“Planet of the Apes” (1968): A Mirror to Humanity’s Flaws and Follies – Film Review

Planet of the Apes Review 1968

Franklin J. Schaffner’s “Planet of the Apes” is a landmark in science fiction, a genre-defining film that has intrigued and entertained audiences since its release in 1968. Based on Pierre Boulle’s novel “La Planète des Singes,” the film stands as a poignant critique of humanity’s worst impulses, cloaked in the guise of a thrilling adventure of discovery and survival. Its narrative depth, combined with groundbreaking production techniques, makes it a cinematic experience that resonates with audiences even decades after its release.

Unveiling the Simian World: Behind the Scenes of a Sci-Fi Classic

One of the most compelling aspects of “Planet of the Apes” is its immersive world-building, achieved through a combination of innovative makeup, pioneering set designs, and clever cinematography. The film’s makeup artist, John Chambers, created prosthetic makeup so sophisticated that it allowed actors to deliver nuanced performances despite heavy latex appliances. This groundbreaking work earned Chambers an honorary Academy Award, as the category for Best Makeup did not yet exist.

The filming locations, primarily in Arizona and California, were chosen for their otherworldly landscapes, contributing to the believability of an Earth-like planet dominated by apes. The production’s use of the Lake Powell area and the Malibu Creek State Park, among others, provided a stark, desolate backdrop that effectively conveyed the film’s themes of desolation and the reversal of civilization’s progress.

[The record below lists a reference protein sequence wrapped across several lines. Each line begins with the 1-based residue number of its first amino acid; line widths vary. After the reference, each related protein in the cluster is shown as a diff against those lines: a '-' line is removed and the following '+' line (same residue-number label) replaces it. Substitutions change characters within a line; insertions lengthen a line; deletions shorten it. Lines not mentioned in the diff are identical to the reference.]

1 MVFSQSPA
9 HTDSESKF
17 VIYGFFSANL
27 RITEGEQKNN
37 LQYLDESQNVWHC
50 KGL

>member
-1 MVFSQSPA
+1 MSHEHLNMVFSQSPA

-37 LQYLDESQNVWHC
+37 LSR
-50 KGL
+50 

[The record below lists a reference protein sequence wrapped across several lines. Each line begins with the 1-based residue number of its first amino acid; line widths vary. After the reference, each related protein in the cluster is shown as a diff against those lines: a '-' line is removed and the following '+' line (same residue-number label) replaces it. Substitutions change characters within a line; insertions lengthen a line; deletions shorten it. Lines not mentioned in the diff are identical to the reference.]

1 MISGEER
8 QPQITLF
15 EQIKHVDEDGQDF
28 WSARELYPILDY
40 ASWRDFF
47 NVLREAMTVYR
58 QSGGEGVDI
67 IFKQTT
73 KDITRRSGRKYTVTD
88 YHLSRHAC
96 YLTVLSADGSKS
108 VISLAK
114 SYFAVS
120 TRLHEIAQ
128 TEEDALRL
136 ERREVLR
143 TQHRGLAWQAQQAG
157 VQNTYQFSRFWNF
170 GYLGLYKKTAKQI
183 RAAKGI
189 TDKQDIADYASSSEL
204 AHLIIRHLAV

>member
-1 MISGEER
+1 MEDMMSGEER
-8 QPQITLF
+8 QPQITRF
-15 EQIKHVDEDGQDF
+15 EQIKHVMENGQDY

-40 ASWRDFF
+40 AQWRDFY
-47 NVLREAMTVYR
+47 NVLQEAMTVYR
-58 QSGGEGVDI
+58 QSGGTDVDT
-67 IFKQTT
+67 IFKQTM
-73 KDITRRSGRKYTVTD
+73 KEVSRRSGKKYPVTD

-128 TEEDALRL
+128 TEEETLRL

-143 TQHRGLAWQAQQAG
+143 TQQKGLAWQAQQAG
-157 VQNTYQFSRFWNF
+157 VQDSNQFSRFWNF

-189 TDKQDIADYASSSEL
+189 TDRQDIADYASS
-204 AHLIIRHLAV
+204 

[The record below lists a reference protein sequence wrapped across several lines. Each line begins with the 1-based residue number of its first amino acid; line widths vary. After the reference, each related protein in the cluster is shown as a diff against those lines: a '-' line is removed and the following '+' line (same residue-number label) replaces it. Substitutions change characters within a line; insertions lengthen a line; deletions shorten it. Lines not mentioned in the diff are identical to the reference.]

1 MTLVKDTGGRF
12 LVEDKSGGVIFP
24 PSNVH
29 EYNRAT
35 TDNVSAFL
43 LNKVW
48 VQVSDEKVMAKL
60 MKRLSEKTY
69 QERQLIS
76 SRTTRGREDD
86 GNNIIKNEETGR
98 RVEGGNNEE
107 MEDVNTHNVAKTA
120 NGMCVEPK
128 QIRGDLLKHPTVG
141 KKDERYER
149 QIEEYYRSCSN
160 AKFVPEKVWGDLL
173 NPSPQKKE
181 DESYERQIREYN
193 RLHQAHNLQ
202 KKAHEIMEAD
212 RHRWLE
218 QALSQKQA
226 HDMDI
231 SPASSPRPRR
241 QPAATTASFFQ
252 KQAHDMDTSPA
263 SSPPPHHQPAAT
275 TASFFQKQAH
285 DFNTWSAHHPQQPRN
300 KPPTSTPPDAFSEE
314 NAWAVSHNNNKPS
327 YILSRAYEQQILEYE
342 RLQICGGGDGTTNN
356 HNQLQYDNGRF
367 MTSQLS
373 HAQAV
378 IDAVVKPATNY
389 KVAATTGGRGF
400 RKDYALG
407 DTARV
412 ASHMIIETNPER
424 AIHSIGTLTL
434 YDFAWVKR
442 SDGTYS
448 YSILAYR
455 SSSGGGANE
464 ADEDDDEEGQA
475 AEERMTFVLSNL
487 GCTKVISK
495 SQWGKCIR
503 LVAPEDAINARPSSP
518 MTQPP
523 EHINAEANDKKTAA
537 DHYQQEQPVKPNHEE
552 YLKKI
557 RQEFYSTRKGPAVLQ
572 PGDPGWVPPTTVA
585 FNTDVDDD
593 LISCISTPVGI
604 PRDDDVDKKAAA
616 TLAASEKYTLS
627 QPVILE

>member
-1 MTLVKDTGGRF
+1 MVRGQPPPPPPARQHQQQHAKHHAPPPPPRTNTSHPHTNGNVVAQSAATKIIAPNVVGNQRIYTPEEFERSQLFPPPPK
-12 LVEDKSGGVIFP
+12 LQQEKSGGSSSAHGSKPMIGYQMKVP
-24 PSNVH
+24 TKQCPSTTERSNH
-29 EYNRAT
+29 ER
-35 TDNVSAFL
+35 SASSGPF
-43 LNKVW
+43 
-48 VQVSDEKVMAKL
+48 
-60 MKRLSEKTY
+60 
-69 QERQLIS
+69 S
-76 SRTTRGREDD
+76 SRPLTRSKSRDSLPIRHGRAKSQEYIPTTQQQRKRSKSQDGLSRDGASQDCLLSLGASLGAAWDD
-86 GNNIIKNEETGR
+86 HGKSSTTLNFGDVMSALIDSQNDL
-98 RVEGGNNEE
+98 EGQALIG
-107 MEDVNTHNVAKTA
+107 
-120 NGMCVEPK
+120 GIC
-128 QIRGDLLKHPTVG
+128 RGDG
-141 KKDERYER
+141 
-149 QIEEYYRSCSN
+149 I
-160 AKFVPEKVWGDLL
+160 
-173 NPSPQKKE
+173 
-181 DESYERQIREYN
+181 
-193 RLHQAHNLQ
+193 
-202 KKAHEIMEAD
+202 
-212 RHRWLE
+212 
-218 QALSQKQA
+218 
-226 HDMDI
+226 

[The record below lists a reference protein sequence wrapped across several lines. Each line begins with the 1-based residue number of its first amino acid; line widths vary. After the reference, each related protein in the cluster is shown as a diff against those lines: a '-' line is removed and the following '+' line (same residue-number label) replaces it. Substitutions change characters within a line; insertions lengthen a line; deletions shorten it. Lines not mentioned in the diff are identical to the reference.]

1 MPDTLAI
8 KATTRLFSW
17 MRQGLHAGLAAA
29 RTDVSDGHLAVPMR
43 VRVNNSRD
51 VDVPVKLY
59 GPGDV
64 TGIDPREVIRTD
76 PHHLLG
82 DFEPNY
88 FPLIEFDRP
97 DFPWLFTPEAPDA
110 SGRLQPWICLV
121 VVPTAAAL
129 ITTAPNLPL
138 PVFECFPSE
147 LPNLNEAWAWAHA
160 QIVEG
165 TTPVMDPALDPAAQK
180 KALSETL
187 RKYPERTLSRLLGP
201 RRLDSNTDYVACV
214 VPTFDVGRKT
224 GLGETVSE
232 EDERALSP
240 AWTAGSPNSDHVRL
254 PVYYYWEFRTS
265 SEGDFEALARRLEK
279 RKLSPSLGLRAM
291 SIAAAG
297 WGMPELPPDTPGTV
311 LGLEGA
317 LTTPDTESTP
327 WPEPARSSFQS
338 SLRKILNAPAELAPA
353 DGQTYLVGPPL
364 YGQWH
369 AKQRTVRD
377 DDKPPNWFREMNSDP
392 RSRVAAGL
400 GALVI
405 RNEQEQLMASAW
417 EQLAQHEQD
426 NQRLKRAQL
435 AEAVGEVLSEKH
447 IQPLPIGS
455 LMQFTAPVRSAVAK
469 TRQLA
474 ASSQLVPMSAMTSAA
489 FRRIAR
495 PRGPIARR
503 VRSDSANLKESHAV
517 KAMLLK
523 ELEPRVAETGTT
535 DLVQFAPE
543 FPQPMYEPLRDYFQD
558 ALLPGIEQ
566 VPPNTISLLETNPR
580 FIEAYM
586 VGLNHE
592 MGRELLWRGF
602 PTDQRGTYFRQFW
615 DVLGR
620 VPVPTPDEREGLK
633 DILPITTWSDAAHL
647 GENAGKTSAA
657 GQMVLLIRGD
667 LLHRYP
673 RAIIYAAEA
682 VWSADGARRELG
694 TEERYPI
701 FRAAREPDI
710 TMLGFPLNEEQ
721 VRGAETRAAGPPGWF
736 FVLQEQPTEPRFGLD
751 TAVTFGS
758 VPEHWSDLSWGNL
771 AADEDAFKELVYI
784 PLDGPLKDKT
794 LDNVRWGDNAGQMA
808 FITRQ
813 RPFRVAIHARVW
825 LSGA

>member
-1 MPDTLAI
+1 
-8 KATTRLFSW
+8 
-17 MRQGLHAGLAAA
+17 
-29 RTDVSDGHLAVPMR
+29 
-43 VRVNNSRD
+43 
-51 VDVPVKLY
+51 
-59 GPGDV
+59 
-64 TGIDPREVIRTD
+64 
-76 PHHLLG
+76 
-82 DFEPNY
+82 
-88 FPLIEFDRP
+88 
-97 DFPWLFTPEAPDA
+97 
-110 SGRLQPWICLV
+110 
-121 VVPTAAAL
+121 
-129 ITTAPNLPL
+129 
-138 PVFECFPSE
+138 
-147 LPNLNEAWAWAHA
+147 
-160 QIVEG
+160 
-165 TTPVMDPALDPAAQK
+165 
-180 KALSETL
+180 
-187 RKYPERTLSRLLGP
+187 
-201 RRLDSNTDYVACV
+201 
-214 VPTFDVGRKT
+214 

A Tale of Power and Prejudice

At its core, “Planet of the Apes” is a profound allegory about power dynamics, prejudice, and the potential for humanity’s self-destruction. The role reversal, with apes as the dominant species, serves as a stark commentary on human society’s own hierarchies and injustices. The film’s exploration of these themes, through the experiences of astronaut George Taylor (Charlton Heston), offers a critical reflection on the nature of civilization and what it means to be human.

The screenplay, co-written by Michael Wilson and Rod Serling, is laden with social and political undertones, reflecting the turbulent era of its creation. The film’s climactic revelation—that this seemingly alien planet is Earth, ravaged by nuclear war—is a powerful indictment of the Cold War era’s brinkmanship and the existential threat of nuclear annihilation.

Portrayal of Race and Colonialism

One of the most discussed issues is the allegorical representation of race and colonialism. The original films were produced during a period of significant racial tensions in the United States, including the Civil Rights Movement. Some critics and scholars interpret the depiction of the apes’ dominance over humans as an allegory for racial oppression, with the subjugated human population representing African Americans or other colonized peoples. This interpretation is complicated by the fact that the apes, who could be seen as stand-ins for racial minorities asserting their power, are often portrayed as tyrannical or misguided, thus potentially reinforcing negative stereotypes about those fighting for civil rights.